3D Printing and COVID-19, April 8, 2020 Update


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Companies, organizations and individuals continue to attempt to lend support to the COVID-19 pandemic supply effort. We will be providing regular updates about these initiatives where necessary in an attempt to ensure that the 3D printing community is aware of what is being done, what can be done and what shouldn’t be done to provide coronavirus aid.

One of the more interesting innovations to come out of corporate supply and marketing efforts in response to the coronavirus crisis is the development of 3D-printed nasal swabs. In addition to Formlabs, HP and EnvisionTEC, Carbon is 3D printing nasopharyngeal swabs to replenish the supply for COVID-19 testing. It is now doing so at a rate of 1 million swabs weekly and distributing them with in vitro diagnostic and medical device maker Resolution Medical.

The swabs being made by these companies are unique in that, as far as we are aware, this is the first time 3D printing is being used to produce testing swabs for end use. Moreover, they are incorporating unique features that increase the surface area of the swab while reducing the material used, resulting in faster printing and potentially improved mucous collection. This is true of Carbon’s swab design, which also has a brush-like texture.

While one might envision cotton or wood swabs being used for the COVID-19 tests, these materials cannot be used because they might affect the ribonucleic acid (RNA) of the collected sample. To print its swabs, Carbon is relying on a biocompatible resin called KeySplint Soft Clear, used for orthodontic devices such as mouth guards. The swabs are classified by the U.S. Food and Drug Administration (FDA) as a Class I 510(k) Exempt in vitro diagnostic medical device.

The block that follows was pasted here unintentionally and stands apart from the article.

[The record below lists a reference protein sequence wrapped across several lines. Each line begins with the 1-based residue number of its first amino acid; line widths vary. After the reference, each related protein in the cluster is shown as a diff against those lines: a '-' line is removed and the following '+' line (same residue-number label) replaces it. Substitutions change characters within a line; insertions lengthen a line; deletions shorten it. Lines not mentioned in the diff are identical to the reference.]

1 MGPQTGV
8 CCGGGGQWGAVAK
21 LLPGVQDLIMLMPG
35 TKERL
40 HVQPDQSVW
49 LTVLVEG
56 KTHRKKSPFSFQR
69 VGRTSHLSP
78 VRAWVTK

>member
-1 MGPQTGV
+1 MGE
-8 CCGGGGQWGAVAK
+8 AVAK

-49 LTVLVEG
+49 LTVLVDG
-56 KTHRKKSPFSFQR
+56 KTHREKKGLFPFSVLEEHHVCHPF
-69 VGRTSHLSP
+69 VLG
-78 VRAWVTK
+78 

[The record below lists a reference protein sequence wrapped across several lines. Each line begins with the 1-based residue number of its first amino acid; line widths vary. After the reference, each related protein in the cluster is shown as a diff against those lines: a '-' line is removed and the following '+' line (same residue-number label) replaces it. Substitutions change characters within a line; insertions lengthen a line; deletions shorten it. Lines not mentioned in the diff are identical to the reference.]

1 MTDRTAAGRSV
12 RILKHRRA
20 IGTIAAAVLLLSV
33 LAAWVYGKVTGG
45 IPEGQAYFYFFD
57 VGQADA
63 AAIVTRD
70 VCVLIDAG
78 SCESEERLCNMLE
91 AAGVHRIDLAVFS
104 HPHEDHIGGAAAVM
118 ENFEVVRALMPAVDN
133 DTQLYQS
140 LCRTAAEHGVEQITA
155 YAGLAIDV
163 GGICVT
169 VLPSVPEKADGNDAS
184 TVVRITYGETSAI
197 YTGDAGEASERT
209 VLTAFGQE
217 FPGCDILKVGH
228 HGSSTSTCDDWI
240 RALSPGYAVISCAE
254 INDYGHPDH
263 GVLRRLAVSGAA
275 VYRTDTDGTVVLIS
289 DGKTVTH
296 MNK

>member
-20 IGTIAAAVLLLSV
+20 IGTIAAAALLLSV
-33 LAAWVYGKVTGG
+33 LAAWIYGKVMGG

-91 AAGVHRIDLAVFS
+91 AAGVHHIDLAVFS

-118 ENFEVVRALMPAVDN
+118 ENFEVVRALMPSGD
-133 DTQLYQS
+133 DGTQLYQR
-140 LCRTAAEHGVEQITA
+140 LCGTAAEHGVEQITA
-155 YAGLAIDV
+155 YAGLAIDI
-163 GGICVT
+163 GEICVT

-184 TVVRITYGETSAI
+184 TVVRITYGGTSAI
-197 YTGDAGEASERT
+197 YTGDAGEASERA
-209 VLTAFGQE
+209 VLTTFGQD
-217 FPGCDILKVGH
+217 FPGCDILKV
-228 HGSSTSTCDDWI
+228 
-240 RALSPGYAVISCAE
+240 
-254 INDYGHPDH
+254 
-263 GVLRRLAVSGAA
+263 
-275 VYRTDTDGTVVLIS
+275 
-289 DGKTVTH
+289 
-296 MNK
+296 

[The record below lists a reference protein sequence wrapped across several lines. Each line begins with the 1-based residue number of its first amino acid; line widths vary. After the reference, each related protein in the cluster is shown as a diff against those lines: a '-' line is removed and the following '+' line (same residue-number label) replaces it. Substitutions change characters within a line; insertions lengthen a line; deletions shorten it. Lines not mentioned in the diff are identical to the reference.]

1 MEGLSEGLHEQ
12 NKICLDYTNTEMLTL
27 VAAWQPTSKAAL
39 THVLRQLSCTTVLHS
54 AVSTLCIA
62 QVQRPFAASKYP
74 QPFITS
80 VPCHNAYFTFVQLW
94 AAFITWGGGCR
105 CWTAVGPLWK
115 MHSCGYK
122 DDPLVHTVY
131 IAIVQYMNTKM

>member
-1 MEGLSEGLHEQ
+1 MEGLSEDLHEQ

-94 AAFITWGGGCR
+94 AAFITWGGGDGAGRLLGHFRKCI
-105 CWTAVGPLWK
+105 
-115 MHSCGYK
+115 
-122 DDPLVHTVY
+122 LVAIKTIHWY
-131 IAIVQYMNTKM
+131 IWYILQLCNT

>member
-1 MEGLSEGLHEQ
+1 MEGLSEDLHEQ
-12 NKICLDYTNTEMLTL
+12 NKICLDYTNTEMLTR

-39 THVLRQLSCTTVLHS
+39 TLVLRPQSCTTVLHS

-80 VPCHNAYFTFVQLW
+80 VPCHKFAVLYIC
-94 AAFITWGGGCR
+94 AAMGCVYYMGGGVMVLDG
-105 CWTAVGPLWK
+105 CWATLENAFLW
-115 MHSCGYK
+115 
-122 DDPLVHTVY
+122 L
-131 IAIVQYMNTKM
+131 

A batch of nasal swabs being 3D printed using Carbon equipment. Image courtesy of Carbon.

Ensuring a steady supply of test swabs is only one part of the problem for expanding the capacity for COVID-19 testing. In Washington state, for instance, not only are they in need of more swabs, but also the viral transport media that the swab goes into. In some cases, there is not a sufficient supply of the reagents needed to run the tests.

Additionally, there are not enough machines to run the various types of tests that are being deployed, nor enough healthcare workers trained in the operation of those tests, resulting in backlogs. This occurred in California, where roughly 33 percent of the over 83,000 tests taken had been processed as of last Saturday.

As is well reported, hospitals are in short supply of the personal protection equipment (PPE) for engaging with patients. This same gear is necessary for lab technicians to process test samples. While we await federal mobilization of large manufacturers to produce the necessary equipment, which has its own extended timeline for retooling factories, numerous 3D printing companies have attempted to lend their support by producing PPE.